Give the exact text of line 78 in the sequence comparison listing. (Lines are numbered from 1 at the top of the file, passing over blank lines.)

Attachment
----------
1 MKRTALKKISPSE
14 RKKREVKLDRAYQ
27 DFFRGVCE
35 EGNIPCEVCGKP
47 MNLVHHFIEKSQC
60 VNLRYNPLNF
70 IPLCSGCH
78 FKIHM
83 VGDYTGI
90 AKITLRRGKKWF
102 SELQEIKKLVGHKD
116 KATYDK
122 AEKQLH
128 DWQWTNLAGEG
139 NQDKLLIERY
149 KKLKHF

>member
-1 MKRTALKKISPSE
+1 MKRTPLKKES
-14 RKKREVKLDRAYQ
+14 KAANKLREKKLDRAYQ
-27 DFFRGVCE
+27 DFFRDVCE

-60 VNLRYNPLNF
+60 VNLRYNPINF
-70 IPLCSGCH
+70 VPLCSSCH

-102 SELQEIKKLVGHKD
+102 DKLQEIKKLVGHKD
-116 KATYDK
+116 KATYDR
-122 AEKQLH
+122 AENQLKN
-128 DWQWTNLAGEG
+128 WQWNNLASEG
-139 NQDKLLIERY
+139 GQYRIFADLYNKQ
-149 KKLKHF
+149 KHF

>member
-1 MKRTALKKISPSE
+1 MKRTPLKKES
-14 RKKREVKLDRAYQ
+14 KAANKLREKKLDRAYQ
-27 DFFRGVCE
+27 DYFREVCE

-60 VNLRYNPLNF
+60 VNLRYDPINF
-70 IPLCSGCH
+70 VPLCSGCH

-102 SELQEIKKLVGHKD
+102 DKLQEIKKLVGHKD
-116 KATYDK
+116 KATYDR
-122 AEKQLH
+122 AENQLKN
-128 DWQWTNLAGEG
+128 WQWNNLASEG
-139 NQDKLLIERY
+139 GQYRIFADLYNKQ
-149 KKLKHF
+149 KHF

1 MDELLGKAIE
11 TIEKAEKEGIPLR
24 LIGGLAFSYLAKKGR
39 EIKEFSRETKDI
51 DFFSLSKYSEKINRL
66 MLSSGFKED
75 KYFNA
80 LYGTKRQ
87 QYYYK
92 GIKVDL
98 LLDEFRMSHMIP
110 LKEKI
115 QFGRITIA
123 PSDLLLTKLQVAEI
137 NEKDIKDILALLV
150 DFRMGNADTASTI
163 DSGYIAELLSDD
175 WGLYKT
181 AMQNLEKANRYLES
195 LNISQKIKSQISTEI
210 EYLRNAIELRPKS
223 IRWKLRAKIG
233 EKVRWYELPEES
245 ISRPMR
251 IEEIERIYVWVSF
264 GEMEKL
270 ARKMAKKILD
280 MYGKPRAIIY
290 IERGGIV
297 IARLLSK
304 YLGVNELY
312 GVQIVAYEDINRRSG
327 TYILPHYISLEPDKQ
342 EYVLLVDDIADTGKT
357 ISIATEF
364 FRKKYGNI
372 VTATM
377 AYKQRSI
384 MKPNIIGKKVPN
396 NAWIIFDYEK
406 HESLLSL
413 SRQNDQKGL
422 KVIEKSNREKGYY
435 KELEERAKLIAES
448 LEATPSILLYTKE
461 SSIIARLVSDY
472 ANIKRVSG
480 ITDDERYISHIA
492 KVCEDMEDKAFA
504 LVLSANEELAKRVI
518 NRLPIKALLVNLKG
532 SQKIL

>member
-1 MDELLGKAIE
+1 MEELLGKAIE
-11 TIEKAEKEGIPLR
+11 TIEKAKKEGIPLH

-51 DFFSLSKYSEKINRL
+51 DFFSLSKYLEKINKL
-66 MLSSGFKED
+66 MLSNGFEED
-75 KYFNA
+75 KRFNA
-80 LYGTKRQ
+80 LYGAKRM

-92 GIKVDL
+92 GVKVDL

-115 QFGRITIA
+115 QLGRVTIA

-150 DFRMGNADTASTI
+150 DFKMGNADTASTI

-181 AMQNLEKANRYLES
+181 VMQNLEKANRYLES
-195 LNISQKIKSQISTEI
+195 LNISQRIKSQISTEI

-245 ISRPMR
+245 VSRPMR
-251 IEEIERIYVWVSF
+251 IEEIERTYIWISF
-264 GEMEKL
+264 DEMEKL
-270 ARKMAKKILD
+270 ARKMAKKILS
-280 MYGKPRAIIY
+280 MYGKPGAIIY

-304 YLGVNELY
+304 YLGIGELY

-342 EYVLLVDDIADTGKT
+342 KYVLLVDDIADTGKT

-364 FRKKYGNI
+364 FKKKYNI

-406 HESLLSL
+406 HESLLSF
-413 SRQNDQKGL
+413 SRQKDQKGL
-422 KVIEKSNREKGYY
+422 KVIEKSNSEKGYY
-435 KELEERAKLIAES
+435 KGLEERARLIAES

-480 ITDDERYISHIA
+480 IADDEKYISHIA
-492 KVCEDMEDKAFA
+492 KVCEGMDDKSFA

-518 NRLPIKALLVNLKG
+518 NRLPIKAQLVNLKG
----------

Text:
150 DFRMGNADTASTI